Robinson Research Institute ships New Zealand's strongest magnet to aid clean energy

Wellington Faculty of Engineering’s Robinson Research Institute recently shipped the highest strength magnet ever constructed in New Zealand to the United States as part of a mission to deliver clean, limitless fusion power to the world.

A robot with a series of servers attached marked with the text SuperCurrent Measurement System

Robinson scientists have developed the globally unique SuperCurrent superconducting wire characterisation system specifically for Cambridge-based Commonwealth Fusion Systems (CFS), a spin-off from the Massachusetts Institute of Technology’s Plasma Science and Fusion Center.

The system incorporates a 12-tesla superconducting magnet designed and built by Robinson’s spin-off company HTS-110 Limited (now part of Scott Technology). As well as containing the highest strength magnet ever constructed in New Zealand, the system features possibly the highest magnetic field achieved anywhere in the world to date using this type of conductor.

The magnet will help CFS measure the electric current capacity of superconductor wires to be used in their tokamak coils, which confine the plasma for the fusion reaction. It is crucial to understand the capacity of the wires in the coils, so that they can operate safely and efficiently in generating the magnetic fields needed for fusion.

Partly funded by Breakthrough Energy Ventures, which includes leading industrialists like Bill Gates, Jeff Bezos, Richard Branson and others, CFS was founded in 2018 to deliver the fastest path to clean, limitless fusion power. Its world-class team includes experts in magnets, manufacturing and plasma physics.

Robinson Director Dr Nick Long says, “Working with CFS, a company at the forefront of developing high temperature superconducting technology, is a great opportunity for us. The new wire measurement system, which we have developed exclusively for CFS, highlights Robinson’s ability to produce sophisticated instruments for the global superconductor industry.”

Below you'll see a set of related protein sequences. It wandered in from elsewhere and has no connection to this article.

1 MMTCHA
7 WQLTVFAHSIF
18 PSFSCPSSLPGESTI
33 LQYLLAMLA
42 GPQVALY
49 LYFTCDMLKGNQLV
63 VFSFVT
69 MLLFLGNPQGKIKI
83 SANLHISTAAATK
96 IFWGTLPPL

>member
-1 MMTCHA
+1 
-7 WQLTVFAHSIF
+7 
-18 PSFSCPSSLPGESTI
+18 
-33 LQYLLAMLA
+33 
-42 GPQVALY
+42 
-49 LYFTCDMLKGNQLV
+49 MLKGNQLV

Dr Stuart Wimbush, Principal Scientist at Robinson and co-creator of the system, says, “This system is unique in allowing measurements in the temperature and magnetic field range close to where fusion systems will operate. The automation incorporated in the system will allow for the fast throughput required to effectively characterise the large amounts of wire used in fusion magnets.’”

“Robinson Research Institute has been an invaluable partner in our work to develop to our superconducting measurement capabilities. The state-of-the-art SuperCurrent system will allow us to refine the testing process for this critical component as we work to bring commercial fusion energy to the world as fast as possible,” says CFS Chief Scientific Officer Brandon Sorbom.

Robinson, with support from the University’s commercialisation arm Viclink, works with a number of global blue chip partners aiming to develop new technologies from advanced electric propulsion to energy storage technologies. Named after well-known scientist and researcher Dr Bill Robinson, the Institute delivers world-leading research-based outcomes to its commercial and academic partners in the fields of energy, aerospace and medical technologies.

For more information, contact Dr Nick Long on 04 463 0079 or